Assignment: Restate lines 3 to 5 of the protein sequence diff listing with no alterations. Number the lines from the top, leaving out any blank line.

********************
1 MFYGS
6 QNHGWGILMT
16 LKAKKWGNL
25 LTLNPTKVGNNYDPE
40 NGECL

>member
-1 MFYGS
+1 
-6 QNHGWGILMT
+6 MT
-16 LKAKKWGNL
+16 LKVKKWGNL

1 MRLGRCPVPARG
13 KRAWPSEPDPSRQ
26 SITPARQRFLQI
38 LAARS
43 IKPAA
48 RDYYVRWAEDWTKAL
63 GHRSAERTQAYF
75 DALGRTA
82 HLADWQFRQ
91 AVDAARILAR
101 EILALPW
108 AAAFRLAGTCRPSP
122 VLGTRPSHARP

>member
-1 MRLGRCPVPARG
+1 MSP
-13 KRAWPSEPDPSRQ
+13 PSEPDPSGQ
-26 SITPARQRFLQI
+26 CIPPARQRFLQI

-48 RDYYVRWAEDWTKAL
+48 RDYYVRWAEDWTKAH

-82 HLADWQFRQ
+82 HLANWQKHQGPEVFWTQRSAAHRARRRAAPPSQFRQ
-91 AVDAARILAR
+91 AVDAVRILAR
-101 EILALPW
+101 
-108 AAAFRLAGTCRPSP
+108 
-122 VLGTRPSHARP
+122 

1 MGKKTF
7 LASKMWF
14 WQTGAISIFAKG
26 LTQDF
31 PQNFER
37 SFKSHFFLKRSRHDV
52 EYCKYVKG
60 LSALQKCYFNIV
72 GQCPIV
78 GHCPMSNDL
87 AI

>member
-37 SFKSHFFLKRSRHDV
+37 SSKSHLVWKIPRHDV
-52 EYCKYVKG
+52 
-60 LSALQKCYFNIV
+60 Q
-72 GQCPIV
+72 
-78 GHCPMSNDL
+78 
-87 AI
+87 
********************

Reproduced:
16 LKAKKWGNL
25 LTLNPTKVGNNYDPE
40 NGECL